The goals of testing are to identify DIC, evaluate its severity, and to monitor its effects over time. There is not a single test that can be used to definitely diagnose DIC. A doctor will consider many factors when assessing a person who may have this condition, such as signs and symptoms, presence of an underlying condition, physical examination, and medical history.
The severity and extent of DIC can change over time so laboratory testing is often performed at several intervals to monitor a person's status. Some routine tests that may be performed include:
- CBC (Complete Blood Cell Count) – includes a platelet count; in DIC, platelets are often low
- Blood smears from individuals with DIC often show decreased number of platelets and presence of large platelets and fragmented red cells (schistocytes)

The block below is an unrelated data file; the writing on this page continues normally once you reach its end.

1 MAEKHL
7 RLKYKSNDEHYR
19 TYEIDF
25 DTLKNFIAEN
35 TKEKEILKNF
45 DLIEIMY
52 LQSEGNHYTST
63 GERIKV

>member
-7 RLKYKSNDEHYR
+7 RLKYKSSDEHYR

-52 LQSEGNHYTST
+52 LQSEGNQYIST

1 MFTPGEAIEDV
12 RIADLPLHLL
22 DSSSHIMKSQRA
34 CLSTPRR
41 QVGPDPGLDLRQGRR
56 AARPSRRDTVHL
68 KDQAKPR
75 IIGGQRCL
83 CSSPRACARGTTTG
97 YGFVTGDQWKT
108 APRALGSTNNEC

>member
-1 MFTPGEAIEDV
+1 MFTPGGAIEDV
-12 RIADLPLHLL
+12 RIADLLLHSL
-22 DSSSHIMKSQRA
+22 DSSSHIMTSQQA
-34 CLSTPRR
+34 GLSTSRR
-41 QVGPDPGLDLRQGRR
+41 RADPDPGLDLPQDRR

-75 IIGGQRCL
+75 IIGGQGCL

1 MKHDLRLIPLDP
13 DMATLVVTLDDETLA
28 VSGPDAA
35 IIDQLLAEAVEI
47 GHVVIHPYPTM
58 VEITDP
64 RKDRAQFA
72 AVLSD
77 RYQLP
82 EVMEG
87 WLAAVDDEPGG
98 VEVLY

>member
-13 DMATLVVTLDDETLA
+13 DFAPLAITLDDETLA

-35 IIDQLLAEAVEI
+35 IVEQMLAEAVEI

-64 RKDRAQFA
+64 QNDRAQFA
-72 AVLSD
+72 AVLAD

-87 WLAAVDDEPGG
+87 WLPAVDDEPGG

- PT (Prothrombin time) – often prolonged with DIC, as coagulation factors are consumed
- PTT (Partial thromboplastin time) – may be prolonged
- D-dimer – a test that detects a protein that results from clot break-down; it is often markedly elevated with DIC; if normal, then DIC unlikely
- Fibrinogen – one of the clotting factors; is low with DIC
A test scoring system developed by the International Society on Thrombosis and Haemostasis may be used to evaluate a group of test results, to help determine if DIC is present.
As DIC can affect the health and function of several organs, more general testing, such as a Comprehensive Metabolic Panel (CMP), may be ordered to evaluate, for example, the functional status of kidneys and liver. Additionally, several other tests may be ordered to help detect the underlying disease or condition that is causing a person to develop DIC.
An x-ray or other imaging scan is sometimes performed to help locate blood clots and evaluate organs.